A retrospective chart review to determine the causes of childhood chorea was conducted in the Division of Allergy, Immunology and Infectious Disease at the Children’s Hospital of Pittsburgh, PA. Of 144 patients with a diagnosis of chorea between 1980 and 2004, 82 had new-onset chorea; 79 (96%) were Sydenham’s chorea (SC), 1 a postoperative cerebral ischemia, and 2 had basal ganglia infarcts. SC patients were female in 71%, the mean age at presentation was 9.8 years (range 5-14 yrs), chorea was unilateral in 30%, and 30% had a family history of acute rheumatic fever (ARF). Symptoms included dysarthria (67%), abnormal gait (51%), behavior change (46%), dysgraphia (29%), and headache (11%). Carditis was present in 44%, arthritis (11%), and erythema marginatum (3%). An elevated antistreptolysin O titer was documented in 99% of 53 tested, anti-deoxyribonuclease B titer in 7, positive streptozyme in 53, and acute throat infection with Streptococcus pyogenes in 19 tested. In patients with ARF and SC, brain MRI was abnormal in 8 of 32, and CT in 1 of 20 patients tested; abnormalities were not considered diagnostic of chorea and included petrous bone anomalies, medulloblastoma and macrocephaly, punctate lesions in parietal and frontal lobes, increased signal in right globus pallidus, and Arnold Chiari I. The 3 patients with new-onset chorea without ARF had MRI evidence of basal ganglia ischemic lesions; histories were considered atypical for SC. Neuroimaging should be reserved for patients with atypical presentation, including hemichorea. [1]

COMMENT. Although the majority of cases of new-onset chorea in childhood are related to streptococcal infection and are rheumatic in origin, the diagnosis based only on clinical findings is not invariably correct. Typically, Sydenham’s chorea (SC) has an acute or gradual onset, and is a self-limiting disease. In patients with a protracted course, pathology other than ARF should be considered, and a complete neurologic evaluation is essential, including an MRI. A 6-year-old boy who developed hemichorea after scarlet fever and had been treated for a year as SC was subsequently referred and diagnosed with a Grade 3 astrocytoma of the right thalamus [2]. Of 300 childhood intracranial tumors treated at the Mayo Clinic 1950-1960, 4% involved the basal ganglia and less than 1% presented with involuntary movements. The differential diagnosis also includes tics, chorea secondary to perinatal anoxia or infarction, drugs, metabolic disorders, paroxysmal choreoathetosis, familial benign choreoathetosis, and Huntington’s chorea. Methlphenidate-induced chorea is reported during convalescence. [3]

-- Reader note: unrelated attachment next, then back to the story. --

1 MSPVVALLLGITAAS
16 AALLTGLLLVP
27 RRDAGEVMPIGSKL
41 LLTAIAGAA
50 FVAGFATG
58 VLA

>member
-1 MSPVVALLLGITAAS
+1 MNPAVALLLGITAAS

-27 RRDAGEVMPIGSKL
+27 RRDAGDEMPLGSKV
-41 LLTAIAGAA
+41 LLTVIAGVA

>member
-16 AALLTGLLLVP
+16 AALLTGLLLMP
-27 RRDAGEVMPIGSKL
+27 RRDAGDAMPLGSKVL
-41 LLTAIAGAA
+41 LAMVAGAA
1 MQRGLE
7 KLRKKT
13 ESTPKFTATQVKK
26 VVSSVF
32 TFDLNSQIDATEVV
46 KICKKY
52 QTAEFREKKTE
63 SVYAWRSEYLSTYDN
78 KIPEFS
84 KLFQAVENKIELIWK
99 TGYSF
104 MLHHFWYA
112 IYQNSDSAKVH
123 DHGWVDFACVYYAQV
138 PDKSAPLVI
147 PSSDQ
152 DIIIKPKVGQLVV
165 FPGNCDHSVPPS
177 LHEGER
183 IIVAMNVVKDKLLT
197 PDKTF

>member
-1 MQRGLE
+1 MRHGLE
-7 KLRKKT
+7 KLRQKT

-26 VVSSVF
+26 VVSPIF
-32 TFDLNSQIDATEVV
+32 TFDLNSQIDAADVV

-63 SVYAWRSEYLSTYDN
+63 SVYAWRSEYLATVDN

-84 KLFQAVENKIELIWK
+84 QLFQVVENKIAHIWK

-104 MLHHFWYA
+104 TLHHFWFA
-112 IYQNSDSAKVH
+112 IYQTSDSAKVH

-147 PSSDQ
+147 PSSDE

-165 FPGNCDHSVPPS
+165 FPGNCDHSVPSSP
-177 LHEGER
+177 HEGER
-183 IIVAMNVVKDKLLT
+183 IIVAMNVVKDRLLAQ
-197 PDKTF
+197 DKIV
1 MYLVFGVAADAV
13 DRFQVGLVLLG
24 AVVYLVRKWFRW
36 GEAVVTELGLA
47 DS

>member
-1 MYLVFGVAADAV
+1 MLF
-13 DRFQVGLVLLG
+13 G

EEG abnormalities in SC are reported in 55%-87% cases [4]. Although not specific for SC, paroxysmal bursts of 3-5 Hz/sec and 2-3/sec slow waves in the posterior regions following eye closure are characteristic and may be helpful in diagnosis.